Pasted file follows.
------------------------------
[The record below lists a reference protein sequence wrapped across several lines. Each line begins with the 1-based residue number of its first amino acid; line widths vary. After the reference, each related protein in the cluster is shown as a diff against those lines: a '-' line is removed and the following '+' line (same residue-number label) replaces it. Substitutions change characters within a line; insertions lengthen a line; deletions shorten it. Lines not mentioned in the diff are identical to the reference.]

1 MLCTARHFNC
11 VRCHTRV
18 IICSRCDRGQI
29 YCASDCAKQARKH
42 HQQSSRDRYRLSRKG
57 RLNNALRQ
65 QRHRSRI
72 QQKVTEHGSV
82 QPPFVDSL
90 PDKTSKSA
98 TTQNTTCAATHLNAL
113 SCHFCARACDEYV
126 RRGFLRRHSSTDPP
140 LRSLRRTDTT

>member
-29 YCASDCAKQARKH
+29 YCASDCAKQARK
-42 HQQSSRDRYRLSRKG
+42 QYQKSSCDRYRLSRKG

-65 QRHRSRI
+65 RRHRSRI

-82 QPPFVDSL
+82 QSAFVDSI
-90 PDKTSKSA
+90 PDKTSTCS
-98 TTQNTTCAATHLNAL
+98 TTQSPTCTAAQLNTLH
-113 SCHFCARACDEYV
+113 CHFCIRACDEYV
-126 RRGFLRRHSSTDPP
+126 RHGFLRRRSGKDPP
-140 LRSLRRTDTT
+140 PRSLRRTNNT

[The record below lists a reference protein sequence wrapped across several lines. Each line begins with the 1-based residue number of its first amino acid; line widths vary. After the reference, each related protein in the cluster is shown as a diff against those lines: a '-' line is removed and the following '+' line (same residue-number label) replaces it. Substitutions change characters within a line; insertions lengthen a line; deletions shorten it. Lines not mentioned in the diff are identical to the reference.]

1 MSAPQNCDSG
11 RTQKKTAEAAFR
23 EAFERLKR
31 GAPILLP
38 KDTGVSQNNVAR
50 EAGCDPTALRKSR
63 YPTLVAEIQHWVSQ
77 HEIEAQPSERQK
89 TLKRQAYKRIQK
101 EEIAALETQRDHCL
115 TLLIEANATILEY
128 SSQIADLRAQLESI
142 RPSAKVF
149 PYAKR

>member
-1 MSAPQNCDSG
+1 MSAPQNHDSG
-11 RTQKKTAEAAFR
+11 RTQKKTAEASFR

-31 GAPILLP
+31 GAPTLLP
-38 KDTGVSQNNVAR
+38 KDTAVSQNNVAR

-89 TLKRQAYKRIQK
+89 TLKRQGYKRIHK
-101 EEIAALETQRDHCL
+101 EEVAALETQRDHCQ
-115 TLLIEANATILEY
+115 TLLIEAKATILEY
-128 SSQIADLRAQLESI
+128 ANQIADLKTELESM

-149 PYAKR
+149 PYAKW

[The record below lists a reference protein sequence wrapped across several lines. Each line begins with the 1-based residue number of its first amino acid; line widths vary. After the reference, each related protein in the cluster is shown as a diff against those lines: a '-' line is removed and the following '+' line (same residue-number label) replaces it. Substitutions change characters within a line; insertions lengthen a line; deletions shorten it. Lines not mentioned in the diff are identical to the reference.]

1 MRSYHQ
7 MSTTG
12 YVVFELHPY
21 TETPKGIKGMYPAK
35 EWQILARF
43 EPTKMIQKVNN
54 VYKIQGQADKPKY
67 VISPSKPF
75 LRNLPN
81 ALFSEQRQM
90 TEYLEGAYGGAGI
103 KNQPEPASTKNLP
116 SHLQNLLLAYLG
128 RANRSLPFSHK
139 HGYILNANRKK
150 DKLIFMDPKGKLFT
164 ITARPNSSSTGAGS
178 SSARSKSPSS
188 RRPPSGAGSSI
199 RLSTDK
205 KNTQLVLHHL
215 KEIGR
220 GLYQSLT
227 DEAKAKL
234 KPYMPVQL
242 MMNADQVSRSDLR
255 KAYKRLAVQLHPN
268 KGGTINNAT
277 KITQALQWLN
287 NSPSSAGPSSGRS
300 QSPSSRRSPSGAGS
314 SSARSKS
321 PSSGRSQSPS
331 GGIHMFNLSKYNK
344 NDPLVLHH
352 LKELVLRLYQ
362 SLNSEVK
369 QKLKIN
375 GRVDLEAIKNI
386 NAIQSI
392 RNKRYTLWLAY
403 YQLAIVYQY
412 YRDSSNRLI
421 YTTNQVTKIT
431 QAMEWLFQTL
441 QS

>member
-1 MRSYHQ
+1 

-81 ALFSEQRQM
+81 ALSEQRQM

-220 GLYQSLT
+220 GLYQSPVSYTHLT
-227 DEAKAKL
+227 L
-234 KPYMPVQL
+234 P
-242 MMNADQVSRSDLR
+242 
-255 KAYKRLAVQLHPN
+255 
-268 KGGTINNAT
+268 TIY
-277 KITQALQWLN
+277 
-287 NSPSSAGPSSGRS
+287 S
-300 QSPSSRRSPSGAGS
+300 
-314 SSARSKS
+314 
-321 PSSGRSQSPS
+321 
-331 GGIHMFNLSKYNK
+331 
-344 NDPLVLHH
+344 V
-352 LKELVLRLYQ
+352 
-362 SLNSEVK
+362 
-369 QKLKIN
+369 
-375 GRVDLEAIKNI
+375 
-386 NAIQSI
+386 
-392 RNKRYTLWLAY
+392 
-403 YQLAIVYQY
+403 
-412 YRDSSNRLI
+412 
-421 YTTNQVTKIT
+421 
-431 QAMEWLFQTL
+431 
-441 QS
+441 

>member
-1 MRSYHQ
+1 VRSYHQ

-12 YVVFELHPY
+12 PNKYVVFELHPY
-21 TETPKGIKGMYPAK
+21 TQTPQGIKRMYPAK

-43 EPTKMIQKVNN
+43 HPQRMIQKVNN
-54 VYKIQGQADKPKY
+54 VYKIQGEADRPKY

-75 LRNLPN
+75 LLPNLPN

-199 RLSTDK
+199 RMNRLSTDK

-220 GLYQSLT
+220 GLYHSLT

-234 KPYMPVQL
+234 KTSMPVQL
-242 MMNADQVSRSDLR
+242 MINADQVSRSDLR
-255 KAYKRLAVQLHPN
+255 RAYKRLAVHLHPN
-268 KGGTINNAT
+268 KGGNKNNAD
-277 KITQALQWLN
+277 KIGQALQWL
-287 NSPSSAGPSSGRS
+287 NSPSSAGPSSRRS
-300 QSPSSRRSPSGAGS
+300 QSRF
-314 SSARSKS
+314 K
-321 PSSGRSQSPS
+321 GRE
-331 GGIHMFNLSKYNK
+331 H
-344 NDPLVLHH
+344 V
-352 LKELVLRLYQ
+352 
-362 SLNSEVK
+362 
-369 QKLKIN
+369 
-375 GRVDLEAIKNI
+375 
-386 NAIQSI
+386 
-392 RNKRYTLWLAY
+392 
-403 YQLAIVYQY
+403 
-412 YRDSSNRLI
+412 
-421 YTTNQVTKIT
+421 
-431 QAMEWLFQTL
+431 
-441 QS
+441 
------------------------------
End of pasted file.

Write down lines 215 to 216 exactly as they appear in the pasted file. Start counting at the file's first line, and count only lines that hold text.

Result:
+375 
-386 NAIQSI